This homemade hummus recipe is quick and easy to make, super-smooth and creamy, and tastes so fresh and flavorful!
This past month, I’ve been on a mission to improve my hummus game. ♡
I’ve had a basic hummus recipe here on the blog that I’ve made and enjoyed for years. But while it was good — I have to admit — it wasn’t knock-your-socks-off great. And ever since we became regulars at this little falafel joint here in Barcelona that introduced us to the creamiest, dreamiest, smoothest, most-flavorful hummus ever, I knew that I needed to go back to the drawing board and kick my old hummus recipe up a notch.
And thus — the hummus testing began.
My first mission was to improve the flavor of my hummus, which was actually a piece of cake. More tahini, more lemon juice, more garlic, and more salt instantly livened and brightened up the flavor of this dip. Plus a generous sprinkle of ground sumac on top (the preferred spice of our falafel spot), or maybe some paprika if you prefer.
My second mission was to improve the texture of my hummus and make it as silky-smooth as possible, which ended up being a total recipe-testing rabbit hole. Turns out that the internet is full of opinions about exactly how to achieve the perfect creamy texture, most of which have to do with how to cook your chickpeas. So in the quest for killer hummus, I put on my Ali’s Test Kitchen hat and tried ’em all. From Solmonov’s famous method of soaking dried chickpeas overnight and then boiling them until they are overcooked in baking soda, to Epicurious’ shortened method of just boiling a can of chickpeas in water for 20 minutes, to Melissa Clark’s scratch Instant Pot hummus, to the Washington Post’s super-speedy method of pureeing the hummus for a full 3 minutes in the food processor, to various tips from around the internet to incorporate aquafaba, use a blender, and (ugh) individually peel every one of those little chickpeas — well, let’s just say it’s a good thing that Barclay and I love hummus because we’re nearly twenty batches in this month (and counting).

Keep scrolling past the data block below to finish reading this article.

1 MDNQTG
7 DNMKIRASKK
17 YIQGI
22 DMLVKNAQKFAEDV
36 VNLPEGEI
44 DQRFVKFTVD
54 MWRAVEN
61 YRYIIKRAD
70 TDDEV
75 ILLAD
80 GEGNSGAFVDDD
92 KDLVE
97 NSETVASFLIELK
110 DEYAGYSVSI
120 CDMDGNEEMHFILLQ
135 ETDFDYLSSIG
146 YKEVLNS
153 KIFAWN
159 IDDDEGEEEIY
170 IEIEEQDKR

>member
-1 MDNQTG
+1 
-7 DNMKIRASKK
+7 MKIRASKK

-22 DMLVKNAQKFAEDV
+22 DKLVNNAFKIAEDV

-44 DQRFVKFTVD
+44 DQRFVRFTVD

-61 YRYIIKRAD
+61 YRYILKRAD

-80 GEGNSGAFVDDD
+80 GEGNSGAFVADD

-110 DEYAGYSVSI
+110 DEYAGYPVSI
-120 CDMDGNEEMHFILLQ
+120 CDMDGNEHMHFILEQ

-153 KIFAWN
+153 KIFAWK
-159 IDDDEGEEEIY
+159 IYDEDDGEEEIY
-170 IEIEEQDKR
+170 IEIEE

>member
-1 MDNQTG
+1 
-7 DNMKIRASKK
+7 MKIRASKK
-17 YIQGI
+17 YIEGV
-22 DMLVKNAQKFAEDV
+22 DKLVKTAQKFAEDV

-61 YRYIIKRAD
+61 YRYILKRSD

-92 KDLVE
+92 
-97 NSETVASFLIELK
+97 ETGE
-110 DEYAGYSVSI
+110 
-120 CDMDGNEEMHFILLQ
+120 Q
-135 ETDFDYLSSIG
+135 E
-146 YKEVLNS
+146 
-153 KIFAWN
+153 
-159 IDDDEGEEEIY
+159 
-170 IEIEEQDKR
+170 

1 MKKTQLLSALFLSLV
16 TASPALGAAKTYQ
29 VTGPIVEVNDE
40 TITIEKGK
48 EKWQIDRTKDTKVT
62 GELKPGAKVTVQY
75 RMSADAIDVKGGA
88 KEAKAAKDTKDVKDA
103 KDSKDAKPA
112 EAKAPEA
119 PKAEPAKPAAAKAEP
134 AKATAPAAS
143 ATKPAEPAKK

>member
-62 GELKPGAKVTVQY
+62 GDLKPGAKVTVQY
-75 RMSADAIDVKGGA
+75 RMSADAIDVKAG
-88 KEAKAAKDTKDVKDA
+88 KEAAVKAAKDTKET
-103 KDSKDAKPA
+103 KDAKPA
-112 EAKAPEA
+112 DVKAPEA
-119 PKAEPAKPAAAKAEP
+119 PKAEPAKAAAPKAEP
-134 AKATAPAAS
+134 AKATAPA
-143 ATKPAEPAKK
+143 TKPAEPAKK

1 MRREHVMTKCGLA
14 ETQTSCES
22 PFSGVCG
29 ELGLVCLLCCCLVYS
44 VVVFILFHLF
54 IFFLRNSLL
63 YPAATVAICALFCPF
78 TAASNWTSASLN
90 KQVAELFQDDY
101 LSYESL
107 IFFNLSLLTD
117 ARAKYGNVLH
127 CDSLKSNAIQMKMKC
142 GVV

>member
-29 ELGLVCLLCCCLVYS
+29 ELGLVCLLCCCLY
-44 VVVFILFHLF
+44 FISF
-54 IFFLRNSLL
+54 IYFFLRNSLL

I hate to say it, but the difference between most of these methods was pretty microscopic. From the way that people talk online, I was expecting pretty dramatic differences between the various methods once we lined our batches of hummus up side by side for round after round of blind taste-testing. But most of our conversations ended up being like, “Dang, I don’t know, I mean maybe batch three is a teeny bit smoother than batch four?!”
In the end, the most game-changing factor for us ended up being the easiest, quickest, almost-hate-to-admit-it-after-all-of-that-testing step of all — simply pureeing your hummus an extra few minutes in the food processor. I know, it seems so obvious. But giving the food processor a few extra minutes to work its magic seemed to be the key factor in achieving that perfectly creamy, light, whipped texture that we were going for.
That said, yes, the flavor and texture may have been a tiny bit better with boiled-from-scratch chickpeas, either made on the stove or in the Instant Pot. Or yes, if you’re using canned chickpeas and have an extra 20 minutes to boil them before pureeing, the texture may be just a tiny bit creamier. But honestly, after blitzing our final three batches for 4 full minutes in the food processor — one with chickpeas boiled from scratch, one with canned chickpeas boiled for 20 minutes, and one with chickpeas just straight outta the can — Barclay and I couldn’t even reach an agreement with blind taste-testing about which one was the smoothest. Those extra few minutes in the food processor seemed to even them all out!
Anyway, I know that hummus-making opinions on the internet are very passionate. So to each hummus maker, his or her own. But if you’d like to try the recipe and method that we landed on in our house after our hummus-a-thon, here it is!